It won't stop the LL trying to use my deposit to pay for these things, but it does provide documented evidence of a timeline for his decision to replace these things anyway so he can't say later that he decided to replace them when he learned of their condition at check out. (They are both just old and worn BTW - pretty much as they were when I moved in)

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That's exactly what I faced in the small claims court. A domestic clean is not the same as a professional clean. Those are the things that the judge considered as betterment (ie. asking me to return the flat in a better condition).

These are eaxctly the points you can make at a tribunel. The inventory needs to be kept and presented. In the future if you miss this part, document any changes / problems and send these as a registered letter as soon as you can after moving in. That's what I have been doing and it's been fine in the small claims court.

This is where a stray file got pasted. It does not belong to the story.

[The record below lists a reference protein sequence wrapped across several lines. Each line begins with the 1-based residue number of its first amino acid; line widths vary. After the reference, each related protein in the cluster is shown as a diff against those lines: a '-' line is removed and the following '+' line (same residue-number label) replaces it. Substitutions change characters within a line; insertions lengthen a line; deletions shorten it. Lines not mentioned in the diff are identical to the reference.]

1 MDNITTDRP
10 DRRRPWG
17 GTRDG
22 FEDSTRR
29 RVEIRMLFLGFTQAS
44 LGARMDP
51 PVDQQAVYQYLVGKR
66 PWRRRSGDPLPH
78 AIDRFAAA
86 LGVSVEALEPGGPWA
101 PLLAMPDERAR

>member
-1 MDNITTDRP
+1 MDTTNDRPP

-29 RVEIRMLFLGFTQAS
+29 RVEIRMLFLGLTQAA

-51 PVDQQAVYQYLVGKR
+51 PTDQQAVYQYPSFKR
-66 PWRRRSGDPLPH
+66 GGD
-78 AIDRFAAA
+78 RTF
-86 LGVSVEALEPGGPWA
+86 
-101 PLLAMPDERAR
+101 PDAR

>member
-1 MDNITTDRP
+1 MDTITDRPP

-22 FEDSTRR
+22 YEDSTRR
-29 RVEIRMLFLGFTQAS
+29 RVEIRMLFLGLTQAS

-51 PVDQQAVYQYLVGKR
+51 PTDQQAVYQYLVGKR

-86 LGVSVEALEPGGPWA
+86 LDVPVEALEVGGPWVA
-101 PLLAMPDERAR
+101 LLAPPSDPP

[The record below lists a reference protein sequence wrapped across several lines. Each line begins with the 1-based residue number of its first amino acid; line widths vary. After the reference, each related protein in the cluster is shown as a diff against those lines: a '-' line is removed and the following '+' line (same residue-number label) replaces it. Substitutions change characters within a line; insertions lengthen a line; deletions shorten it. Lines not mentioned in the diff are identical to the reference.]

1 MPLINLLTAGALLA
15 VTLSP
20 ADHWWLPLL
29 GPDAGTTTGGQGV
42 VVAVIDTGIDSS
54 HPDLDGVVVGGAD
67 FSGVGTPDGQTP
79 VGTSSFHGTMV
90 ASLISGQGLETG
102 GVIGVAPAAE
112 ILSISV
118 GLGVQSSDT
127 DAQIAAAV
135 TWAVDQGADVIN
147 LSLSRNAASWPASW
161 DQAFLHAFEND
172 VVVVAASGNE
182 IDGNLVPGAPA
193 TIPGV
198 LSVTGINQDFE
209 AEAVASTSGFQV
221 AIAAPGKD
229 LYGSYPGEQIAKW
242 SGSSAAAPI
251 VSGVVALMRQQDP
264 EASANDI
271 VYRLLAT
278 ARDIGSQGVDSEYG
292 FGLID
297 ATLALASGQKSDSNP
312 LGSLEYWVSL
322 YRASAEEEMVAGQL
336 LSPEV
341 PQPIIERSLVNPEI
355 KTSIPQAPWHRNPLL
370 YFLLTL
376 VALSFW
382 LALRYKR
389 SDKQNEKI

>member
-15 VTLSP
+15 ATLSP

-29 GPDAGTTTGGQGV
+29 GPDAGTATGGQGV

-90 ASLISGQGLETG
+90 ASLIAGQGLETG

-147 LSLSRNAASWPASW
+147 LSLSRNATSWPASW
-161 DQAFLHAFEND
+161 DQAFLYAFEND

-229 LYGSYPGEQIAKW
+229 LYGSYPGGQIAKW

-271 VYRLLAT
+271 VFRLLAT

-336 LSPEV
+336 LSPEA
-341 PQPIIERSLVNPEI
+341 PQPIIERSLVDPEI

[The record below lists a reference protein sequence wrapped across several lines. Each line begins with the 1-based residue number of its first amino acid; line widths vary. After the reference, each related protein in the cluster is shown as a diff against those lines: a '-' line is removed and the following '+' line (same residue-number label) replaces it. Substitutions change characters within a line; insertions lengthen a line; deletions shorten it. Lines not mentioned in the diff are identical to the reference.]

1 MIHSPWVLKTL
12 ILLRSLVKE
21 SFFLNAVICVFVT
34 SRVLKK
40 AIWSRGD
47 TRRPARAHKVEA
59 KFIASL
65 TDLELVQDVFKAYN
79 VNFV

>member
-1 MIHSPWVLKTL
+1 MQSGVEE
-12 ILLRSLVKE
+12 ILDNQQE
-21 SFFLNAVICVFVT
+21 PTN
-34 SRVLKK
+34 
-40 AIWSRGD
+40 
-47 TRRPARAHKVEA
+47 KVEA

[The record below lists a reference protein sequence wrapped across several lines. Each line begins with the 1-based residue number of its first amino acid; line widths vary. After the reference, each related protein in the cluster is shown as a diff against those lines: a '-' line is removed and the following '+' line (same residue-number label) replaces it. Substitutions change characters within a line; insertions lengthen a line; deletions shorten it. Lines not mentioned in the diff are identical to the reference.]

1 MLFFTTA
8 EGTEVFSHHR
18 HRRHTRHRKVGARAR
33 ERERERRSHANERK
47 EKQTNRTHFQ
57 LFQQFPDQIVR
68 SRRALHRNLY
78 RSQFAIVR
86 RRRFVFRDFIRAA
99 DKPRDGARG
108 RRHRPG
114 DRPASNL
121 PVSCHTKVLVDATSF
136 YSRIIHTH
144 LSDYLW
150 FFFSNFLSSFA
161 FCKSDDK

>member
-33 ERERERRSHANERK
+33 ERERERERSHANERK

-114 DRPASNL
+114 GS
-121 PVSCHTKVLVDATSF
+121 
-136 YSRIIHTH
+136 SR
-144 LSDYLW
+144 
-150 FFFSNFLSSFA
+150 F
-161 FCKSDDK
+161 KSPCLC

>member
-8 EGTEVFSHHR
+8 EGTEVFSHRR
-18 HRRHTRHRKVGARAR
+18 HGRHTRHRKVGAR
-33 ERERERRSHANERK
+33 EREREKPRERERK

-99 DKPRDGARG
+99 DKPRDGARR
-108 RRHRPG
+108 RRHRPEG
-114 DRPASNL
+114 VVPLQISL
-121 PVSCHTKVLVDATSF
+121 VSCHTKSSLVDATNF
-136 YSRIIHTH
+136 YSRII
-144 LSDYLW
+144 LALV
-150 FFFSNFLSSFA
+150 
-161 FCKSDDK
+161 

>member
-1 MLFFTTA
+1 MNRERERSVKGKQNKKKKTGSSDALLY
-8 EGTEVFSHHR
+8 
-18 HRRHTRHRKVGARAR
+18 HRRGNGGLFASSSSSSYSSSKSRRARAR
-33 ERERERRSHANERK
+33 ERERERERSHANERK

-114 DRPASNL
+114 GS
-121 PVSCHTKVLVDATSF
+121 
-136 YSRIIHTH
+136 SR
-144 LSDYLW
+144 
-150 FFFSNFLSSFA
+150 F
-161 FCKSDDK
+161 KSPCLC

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I will take the advice about photographing everything and keeping quiet. I know the landlord has plans to replace things and on past performance he will want me to pay for them.

I've tried to circumvent this by emailing the agency to ask that since they are due to be replaced, do these things really need to be cleaned? (They are two carpets and the oven). The agent replied that the LL is undecided about whether he will replace these things or not and I replied that I am surprised to read this as the new tenants have made it a condition of their offer.

It won't stop the LL trying to use my deposit to pay for these things, but it does provide documented evidence of a timeline for his decision to replace these things anyway so he can't say later that he decided to replace them when he learned of their condition at check out. (They are both just old and worn BTW - pretty much as they were when I moved in)